For people born with the AS genotype, it is drummed into their heads from a very young age to avoid getting entangled with anybody also with the AS genotype, for fear of conceiving a child with the SS genotype, commonly referred to as sickle cell anaemia. This warning is usually solidified by watching the pains and suffering of real life people with this SS genotype (whom we crudely refer to as sicklers), of whom these AS kids would almost surely know at least 1. In my case, watching some of my Primary Schoolmates and family friends moan and writhe in pain, forever in and out of hospital, was enough to scare me to my bones. Having some of them actually die made me conclude that this was, indeed, a deadly disease.
You see, as early as the age of 8, I knew I had the AS genotype. So practically all my life, I told anyone who cared to listen how I would most surely never end up with anyone with the AS genotype. And for the early part of my dating life, I was lucky not to encounter any man with it. But when I turned 23, I met someone who swept me off my feet. We fell hard in love so fast, there was barely time to think of anything else. By the time we found out we had the AS genotype, it was too late. We were too far gone, and breaking up was not an option. We were soon engaged, much to the chagrin of our fathers (our mothers were more sympathetic). For us, the option of prenatal diagnosis wasn’t to be considered. As Catholics, the thought of having to terminate a pregnancy, at whatever stage, was completely out of the question. Our mothers suggested us having only 1 child, and hoping for the best that that one child wouldn’t have the SS genotype. Eventually, we found a solution online, by way of a Ghanaian doctor practicing in the United States, whose IVF specialty was Pre-Implantation Genetic Diagnosis (PGD), wherein the embryos would be screened, and only those free of the SS genotype would be transferred. This was music to our ears…except for 1 critical factor. At 27 and 26 years old respectively, we were both at the very bottom rung of the career ladder…translation being that there was no way we could afford the $20,000 cost of the procedure. Whilst we were still wondering how we would start a savings plan, and how long it would take us to in fact save this amount, he cheated on me, and the relationship came to an abrupt end. On the one hand, it was the most devastating thing that could ever happen to me, and it took me months (years, if I’m to be honest) to get over. But a part of me was relieved that I wouldn’t have to go down that route again.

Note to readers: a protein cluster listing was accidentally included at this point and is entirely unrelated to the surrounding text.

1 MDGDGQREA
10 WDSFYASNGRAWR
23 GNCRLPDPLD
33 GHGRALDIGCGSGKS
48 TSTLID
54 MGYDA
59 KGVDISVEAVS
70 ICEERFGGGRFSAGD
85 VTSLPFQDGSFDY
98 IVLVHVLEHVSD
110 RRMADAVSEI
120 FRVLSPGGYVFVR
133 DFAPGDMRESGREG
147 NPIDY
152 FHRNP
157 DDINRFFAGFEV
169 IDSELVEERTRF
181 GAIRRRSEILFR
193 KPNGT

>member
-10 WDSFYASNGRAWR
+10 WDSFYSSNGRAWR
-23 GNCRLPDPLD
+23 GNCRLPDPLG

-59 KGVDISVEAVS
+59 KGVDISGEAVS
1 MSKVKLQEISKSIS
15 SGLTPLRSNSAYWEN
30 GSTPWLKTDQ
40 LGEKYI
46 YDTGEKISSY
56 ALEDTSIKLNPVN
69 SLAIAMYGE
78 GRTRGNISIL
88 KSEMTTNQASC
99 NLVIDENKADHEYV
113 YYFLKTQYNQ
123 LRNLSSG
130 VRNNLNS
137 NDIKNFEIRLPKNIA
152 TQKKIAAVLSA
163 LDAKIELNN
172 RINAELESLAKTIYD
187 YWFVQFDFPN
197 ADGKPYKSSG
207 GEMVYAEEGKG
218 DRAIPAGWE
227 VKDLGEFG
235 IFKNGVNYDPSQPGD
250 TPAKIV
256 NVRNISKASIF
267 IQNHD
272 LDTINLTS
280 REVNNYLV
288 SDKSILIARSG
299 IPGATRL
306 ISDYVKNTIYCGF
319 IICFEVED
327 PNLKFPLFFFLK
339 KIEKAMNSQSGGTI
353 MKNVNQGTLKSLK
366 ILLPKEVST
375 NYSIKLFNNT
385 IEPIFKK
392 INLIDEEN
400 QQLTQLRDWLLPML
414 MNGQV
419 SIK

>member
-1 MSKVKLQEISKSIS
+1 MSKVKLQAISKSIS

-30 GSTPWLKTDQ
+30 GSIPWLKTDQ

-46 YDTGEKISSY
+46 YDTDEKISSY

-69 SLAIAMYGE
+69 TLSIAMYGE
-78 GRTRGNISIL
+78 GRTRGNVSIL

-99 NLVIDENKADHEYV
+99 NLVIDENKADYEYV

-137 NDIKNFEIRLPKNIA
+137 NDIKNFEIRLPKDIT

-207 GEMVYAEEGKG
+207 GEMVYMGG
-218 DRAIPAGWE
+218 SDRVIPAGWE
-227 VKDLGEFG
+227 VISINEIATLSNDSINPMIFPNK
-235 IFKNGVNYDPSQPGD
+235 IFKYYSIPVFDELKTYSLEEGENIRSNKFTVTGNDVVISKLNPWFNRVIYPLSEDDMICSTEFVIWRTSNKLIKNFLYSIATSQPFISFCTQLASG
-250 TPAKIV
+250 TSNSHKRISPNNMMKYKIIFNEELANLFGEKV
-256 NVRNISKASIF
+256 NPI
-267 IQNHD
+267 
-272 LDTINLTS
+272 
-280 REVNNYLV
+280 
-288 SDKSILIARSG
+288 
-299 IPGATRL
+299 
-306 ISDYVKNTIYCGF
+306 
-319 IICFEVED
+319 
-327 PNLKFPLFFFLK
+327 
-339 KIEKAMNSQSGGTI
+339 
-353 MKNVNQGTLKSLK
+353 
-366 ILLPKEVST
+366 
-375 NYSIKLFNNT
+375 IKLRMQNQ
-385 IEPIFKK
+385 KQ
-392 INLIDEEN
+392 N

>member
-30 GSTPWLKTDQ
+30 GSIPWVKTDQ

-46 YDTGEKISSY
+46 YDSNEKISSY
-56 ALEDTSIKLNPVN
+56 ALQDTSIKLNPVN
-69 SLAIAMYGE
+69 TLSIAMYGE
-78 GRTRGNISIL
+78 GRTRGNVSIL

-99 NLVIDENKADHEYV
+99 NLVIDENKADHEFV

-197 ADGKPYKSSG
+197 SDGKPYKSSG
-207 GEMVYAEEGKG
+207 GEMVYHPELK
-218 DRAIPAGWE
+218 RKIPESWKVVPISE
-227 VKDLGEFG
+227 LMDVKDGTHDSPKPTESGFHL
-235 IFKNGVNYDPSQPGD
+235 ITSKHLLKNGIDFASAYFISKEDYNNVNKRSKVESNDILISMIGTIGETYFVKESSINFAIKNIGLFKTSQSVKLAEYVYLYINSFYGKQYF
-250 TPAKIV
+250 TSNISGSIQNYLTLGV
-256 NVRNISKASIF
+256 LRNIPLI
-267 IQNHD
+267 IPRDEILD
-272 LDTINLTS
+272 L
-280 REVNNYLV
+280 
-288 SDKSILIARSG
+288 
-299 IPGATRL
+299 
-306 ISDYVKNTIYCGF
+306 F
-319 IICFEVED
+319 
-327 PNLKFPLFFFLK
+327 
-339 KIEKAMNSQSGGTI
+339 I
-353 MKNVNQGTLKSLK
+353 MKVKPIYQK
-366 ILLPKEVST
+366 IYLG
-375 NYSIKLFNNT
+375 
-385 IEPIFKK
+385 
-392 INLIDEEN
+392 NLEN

When I started dating the next guy, I was convinced God wouldn’t put me in that same position back-to-back. I told myself that lightening didn’t strike the same place twice. So, I foolishly didn’t ask about the new guy’s genotype. Lo and behold, when we were already getting serious, I found out that he too had the AS genotype. I was devastated. But, as he was a few years older and had a better job, he convinced me that the PGD procedure wasn’t out of our financial reach. Alas, after the first few months of infatuation, the love faded and it turned out we were not as compatible as we’d thought, so we proceeded to part ways.